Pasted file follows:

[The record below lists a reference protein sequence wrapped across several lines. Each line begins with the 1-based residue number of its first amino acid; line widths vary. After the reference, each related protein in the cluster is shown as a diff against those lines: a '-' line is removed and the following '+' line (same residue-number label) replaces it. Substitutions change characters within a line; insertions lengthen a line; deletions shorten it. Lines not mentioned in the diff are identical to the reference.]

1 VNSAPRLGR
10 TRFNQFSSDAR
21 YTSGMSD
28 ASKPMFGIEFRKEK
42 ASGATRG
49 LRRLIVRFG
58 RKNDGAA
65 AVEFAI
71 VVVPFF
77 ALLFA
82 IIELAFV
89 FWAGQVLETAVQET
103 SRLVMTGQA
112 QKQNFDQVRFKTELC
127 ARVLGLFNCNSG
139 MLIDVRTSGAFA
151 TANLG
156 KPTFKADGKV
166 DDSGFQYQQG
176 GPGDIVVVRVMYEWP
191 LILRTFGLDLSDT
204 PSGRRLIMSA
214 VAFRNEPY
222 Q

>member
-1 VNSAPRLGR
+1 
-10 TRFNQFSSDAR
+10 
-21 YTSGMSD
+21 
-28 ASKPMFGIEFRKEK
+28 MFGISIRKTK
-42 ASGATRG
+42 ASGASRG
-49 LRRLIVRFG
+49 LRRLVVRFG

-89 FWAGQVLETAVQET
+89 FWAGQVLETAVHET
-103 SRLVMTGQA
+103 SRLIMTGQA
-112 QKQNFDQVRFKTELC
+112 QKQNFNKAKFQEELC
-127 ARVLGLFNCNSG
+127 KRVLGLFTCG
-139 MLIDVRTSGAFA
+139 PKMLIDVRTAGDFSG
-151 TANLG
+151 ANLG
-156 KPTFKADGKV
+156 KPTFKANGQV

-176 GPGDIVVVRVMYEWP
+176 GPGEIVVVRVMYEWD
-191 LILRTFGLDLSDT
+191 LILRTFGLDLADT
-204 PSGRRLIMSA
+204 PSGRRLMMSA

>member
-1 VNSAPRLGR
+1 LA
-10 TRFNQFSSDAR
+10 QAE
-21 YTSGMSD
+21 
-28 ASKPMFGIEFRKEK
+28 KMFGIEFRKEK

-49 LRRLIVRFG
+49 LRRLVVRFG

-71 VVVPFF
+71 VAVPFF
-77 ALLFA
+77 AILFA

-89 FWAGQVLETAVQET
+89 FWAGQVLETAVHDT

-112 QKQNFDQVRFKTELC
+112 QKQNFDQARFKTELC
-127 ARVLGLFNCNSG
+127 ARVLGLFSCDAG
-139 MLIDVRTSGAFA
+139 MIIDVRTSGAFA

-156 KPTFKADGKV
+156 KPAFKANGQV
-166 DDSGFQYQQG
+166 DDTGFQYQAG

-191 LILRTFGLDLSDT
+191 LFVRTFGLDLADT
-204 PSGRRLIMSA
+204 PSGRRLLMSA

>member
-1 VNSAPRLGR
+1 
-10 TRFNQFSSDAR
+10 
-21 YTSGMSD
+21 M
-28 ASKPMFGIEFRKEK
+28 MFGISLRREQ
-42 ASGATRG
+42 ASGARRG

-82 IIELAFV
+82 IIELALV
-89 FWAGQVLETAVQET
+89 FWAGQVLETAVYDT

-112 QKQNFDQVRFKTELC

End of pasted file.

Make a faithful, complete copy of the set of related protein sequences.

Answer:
[The record below lists a reference protein sequence wrapped across several lines. Each line begins with the 1-based residue number of its first amino acid; line widths vary. After the reference, each related protein in the cluster is shown as a diff against those lines: a '-' line is removed and the following '+' line (same residue-number label) replaces it. Substitutions change characters within a line; insertions lengthen a line; deletions shorten it. Lines not mentioned in the diff are identical to the reference.]

1 VNSAPRLGR
10 TRFNQFSSDAR
21 YTSGMSD
28 ASKPMFGIEFRKEK
42 ASGATRG
49 LRRLIVRFG
58 RKNDGAA
65 AVEFAI
71 VVVPFF
77 ALLFA
82 IIELAFV
89 FWAGQVLETAVQET
103 SRLVMTGQA
112 QKQNFDQVRFKTELC
127 ARVLGLFNCNSG
139 MLIDVRTSGAFA
151 TANLG
156 KPTFKADGKV
166 DDSGFQYQQG
176 GPGDIVVVRVMYEWP
191 LILRTFGLDLSDT
204 PSGRRLIMSA
214 VAFRNEPY
222 Q

>member
-1 VNSAPRLGR
+1 
-10 TRFNQFSSDAR
+10 
-21 YTSGMSD
+21 
-28 ASKPMFGIEFRKEK
+28 MFGISIRKTK
-42 ASGATRG
+42 ASGASRG
-49 LRRLIVRFG
+49 LRRLVVRFG

-89 FWAGQVLETAVQET
+89 FWAGQVLETAVHET
-103 SRLVMTGQA
+103 SRLIMTGQA
-112 QKQNFDQVRFKTELC
+112 QKQNFNKAKFQEELC
-127 ARVLGLFNCNSG
+127 KRVLGLFTCG
-139 MLIDVRTSGAFA
+139 PKMLIDVRTAGDFSG
-151 TANLG
+151 ANLG
-156 KPTFKADGKV
+156 KPTFKANGQV

-176 GPGDIVVVRVMYEWP
+176 GPGEIVVVRVMYEWD
-191 LILRTFGLDLSDT
+191 LILRTFGLDLADT
-204 PSGRRLIMSA
+204 PSGRRLMMSA

>member
-1 VNSAPRLGR
+1 LA
-10 TRFNQFSSDAR
+10 QAE
-21 YTSGMSD
+21 
-28 ASKPMFGIEFRKEK
+28 KMFGIEFRKEK

-49 LRRLIVRFG
+49 LRRLVVRFG

-71 VVVPFF
+71 VAVPFF
-77 ALLFA
+77 AILFA

-89 FWAGQVLETAVQET
+89 FWAGQVLETAVHDT

-112 QKQNFDQVRFKTELC
+112 QKQNFDQARFKTELC
-127 ARVLGLFNCNSG
+127 ARVLGLFSCDAG
-139 MLIDVRTSGAFA
+139 MIIDVRTSGAFA

-156 KPTFKADGKV
+156 KPAFKANGQV
-166 DDSGFQYQQG
+166 DDTGFQYQAG

-191 LILRTFGLDLSDT
+191 LFVRTFGLDLADT
-204 PSGRRLIMSA
+204 PSGRRLLMSA

>member
-1 VNSAPRLGR
+1 
-10 TRFNQFSSDAR
+10 
-21 YTSGMSD
+21 M
-28 ASKPMFGIEFRKEK
+28 MFGISLRREQ
-42 ASGATRG
+42 ASGARRG

-82 IIELAFV
+82 IIELALV
-89 FWAGQVLETAVQET
+89 FWAGQVLETAVYDT

-112 QKQNFDQVRFKTELC